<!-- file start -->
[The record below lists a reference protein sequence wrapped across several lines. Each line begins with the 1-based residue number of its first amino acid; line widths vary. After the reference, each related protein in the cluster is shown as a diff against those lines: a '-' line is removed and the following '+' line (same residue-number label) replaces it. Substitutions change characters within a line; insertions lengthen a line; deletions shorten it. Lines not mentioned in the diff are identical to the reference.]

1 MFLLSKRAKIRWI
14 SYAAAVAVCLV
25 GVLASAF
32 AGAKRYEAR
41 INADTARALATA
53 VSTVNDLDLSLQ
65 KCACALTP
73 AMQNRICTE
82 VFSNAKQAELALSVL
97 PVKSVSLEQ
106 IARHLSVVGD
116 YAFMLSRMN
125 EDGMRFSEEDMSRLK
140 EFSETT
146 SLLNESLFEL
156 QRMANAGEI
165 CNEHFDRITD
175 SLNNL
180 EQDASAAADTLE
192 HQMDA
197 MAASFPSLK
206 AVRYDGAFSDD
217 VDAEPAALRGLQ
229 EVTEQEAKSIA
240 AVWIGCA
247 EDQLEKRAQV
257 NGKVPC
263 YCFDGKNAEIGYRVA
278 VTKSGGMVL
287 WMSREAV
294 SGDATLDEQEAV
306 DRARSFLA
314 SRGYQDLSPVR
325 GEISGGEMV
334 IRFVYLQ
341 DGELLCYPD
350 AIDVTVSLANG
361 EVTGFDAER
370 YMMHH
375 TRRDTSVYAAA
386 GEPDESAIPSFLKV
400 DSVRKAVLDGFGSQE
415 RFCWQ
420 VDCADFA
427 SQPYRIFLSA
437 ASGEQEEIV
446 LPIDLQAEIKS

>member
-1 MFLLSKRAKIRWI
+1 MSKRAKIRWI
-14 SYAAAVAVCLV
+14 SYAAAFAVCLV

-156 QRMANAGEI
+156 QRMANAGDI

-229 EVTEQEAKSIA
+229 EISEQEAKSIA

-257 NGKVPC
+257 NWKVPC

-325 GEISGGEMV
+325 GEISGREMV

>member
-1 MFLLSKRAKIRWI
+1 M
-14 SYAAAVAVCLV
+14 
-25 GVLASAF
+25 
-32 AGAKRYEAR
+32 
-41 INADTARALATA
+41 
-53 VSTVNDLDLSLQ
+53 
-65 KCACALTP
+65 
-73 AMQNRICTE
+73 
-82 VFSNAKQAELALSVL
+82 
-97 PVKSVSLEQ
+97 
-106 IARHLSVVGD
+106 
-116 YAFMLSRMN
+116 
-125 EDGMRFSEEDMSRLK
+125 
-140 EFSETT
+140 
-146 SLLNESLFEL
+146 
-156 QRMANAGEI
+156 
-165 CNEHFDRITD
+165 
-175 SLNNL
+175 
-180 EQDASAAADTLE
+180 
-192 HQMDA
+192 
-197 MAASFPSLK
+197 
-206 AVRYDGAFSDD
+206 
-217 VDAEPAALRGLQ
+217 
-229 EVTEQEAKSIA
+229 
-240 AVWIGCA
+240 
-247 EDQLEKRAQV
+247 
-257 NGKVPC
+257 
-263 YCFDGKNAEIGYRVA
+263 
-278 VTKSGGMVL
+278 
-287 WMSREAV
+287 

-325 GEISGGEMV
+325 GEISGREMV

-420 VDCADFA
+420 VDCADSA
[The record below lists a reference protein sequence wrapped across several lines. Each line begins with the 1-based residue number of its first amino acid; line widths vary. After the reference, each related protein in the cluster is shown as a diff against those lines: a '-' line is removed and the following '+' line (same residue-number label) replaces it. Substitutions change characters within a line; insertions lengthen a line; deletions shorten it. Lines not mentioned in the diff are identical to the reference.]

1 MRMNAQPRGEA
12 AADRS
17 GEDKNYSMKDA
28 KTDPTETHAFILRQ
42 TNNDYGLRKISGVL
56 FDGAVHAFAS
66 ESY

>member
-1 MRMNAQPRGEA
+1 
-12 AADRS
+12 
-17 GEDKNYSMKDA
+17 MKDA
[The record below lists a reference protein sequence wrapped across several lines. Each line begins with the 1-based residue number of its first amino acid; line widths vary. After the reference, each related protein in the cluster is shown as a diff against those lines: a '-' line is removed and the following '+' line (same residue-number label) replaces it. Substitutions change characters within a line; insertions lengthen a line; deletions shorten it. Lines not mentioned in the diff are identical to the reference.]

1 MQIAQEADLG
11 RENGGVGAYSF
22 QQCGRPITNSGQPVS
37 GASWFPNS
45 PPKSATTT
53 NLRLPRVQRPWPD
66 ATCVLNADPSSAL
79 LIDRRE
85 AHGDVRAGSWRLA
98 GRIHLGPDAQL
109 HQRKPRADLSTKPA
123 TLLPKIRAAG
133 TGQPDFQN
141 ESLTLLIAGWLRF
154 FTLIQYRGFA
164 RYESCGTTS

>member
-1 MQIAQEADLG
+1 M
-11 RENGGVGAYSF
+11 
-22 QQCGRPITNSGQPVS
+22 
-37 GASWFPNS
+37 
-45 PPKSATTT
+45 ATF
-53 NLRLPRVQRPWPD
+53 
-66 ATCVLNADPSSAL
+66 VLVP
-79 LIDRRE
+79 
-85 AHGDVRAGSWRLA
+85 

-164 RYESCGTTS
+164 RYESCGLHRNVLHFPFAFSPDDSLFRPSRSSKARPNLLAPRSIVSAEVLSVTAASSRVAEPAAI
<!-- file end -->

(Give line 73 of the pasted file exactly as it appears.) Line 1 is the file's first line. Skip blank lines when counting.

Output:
-53 VSTVNDLDLSLQ